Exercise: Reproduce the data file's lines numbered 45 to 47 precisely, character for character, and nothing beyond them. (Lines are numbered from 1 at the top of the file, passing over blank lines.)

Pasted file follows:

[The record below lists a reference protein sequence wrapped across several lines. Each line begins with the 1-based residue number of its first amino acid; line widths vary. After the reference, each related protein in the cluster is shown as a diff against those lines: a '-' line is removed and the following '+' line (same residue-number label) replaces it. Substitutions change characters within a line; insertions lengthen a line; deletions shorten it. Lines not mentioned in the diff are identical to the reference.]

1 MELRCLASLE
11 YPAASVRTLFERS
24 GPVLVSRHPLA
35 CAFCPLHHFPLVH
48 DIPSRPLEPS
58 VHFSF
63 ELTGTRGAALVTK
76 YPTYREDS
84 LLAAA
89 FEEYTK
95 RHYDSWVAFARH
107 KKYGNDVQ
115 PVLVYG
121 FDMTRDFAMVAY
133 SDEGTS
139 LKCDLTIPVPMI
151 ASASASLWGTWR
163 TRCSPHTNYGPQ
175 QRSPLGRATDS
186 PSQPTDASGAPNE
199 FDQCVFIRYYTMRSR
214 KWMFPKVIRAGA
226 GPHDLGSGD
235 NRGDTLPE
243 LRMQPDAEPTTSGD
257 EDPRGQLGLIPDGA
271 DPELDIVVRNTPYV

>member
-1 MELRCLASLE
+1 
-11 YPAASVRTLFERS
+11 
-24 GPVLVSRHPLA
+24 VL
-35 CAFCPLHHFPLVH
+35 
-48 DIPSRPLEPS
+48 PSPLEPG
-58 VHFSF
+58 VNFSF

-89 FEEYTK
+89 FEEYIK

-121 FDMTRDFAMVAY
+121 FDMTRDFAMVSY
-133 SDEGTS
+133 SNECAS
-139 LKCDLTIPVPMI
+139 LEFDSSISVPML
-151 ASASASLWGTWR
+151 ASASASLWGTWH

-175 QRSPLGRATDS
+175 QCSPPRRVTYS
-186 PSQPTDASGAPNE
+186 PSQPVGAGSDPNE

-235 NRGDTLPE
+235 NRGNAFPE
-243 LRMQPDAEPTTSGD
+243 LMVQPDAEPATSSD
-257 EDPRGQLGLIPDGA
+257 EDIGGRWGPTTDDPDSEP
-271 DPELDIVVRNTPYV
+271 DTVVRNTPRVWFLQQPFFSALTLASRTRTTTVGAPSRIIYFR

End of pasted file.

+121 FDMTRDFAMVSY
-133 SDEGTS
+133 SNECAS